Austin, an assistant professor in the College of Education, reports that excessive shyness is twice as common in women than in men. He believes that it may be "due to society's inculturation of women away from assertiveness and being publicly outspoken," but he admits that the evidence is inconclusive on this point.

Also in his research Austin found that people with extreme shyness are more likely to be those with lower incomes and have little or no college training.

While more than half of the general population admits to fearing public speaking in front of a large group, it is the extremely shy person who will avoid almost any situation which might place him or her under such an intense spotlight. Being singled out is a shy person's worse nightmare. Dr. Murray Stein, a psychiatrist who specializes in anxiety disorders at Winnipeg's St. Boniface Hospital, said shy people often avoid talking to their workmates, going out to lunch, or going on dates. They may also shy away from college settings because "the thought of presenting at seminars is unthinkable," Stein said.

Treatment of shy students and adults has historically involved counseling and medications, but Austin believes that if shyness (sometimes called "social phobia" or "communications apprehension") is addressed early in children's lives that many of them can have an adulthood free of interference; so they can more openly achieve professional and interpersonal goals, and live lives free of medication.

Therefore, Austin, who teaches child growth and development courses at BHSU, says parents should be on the alert to the following warning signs during early childhood: 1) difficulty in engaging in age-appropriate conversations, 2) inability to make or keep friends, 3) obvious anxiety (fearful responses to social interactions), 4) afraid of groups, 5) fear of new situations, and 6) angry outbursts and/or depressed, withdrawn behaviors.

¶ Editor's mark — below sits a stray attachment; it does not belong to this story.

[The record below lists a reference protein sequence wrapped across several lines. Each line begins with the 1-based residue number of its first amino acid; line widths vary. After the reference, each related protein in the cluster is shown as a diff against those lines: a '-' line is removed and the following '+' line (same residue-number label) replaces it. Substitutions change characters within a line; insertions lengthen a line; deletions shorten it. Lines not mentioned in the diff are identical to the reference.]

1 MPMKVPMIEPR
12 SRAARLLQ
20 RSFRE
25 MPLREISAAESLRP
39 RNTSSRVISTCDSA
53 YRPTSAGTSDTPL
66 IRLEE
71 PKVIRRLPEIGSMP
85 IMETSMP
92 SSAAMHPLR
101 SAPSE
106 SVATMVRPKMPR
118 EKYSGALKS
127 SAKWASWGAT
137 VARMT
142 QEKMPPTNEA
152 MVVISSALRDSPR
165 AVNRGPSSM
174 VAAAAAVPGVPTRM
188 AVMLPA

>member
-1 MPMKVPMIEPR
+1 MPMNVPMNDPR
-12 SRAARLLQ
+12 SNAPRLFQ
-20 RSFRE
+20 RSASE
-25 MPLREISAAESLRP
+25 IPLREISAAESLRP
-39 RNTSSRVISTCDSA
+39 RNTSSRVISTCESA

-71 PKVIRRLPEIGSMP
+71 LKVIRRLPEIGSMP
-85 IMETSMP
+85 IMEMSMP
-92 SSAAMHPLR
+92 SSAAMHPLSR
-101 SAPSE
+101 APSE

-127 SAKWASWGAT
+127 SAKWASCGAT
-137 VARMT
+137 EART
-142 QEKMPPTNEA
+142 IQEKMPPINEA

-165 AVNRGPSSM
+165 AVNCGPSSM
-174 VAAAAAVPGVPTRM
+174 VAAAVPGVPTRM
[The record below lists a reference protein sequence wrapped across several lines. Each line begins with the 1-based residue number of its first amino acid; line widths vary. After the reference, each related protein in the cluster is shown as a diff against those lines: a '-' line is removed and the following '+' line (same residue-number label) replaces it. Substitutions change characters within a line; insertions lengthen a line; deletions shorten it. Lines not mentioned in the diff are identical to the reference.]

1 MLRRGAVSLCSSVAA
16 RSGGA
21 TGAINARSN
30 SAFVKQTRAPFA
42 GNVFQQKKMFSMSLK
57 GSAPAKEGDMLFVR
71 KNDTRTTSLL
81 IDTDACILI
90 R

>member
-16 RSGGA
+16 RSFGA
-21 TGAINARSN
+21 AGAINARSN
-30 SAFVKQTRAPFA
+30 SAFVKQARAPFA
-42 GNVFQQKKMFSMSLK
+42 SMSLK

How is treatment to be done? Austin believes it is best accomplished by challenging maladaptive thoughts and beliefs, and learning new behaviors. He said, "Shyness is a learned behavior, and therefore can be unlearned." He recommends that parents remember that shyness "is not a permanent personality trait, but a term that should be used to describe a specific behavior. Don't label your children as shy," he warns, "but teach them how to overcome anxious moments, rather than letting it control them." He also suggests: 1) talk to your children about their fears, offering them alternative behaviors when they are confronted with stressful activities; 2) rehearse with them what they will say or do in upcoming frightening situations; 3) reduce stress in the home by fostering a warm and easy-going environment; 4) allow them to have friends over to spend the night; and 5) play "charades" at home.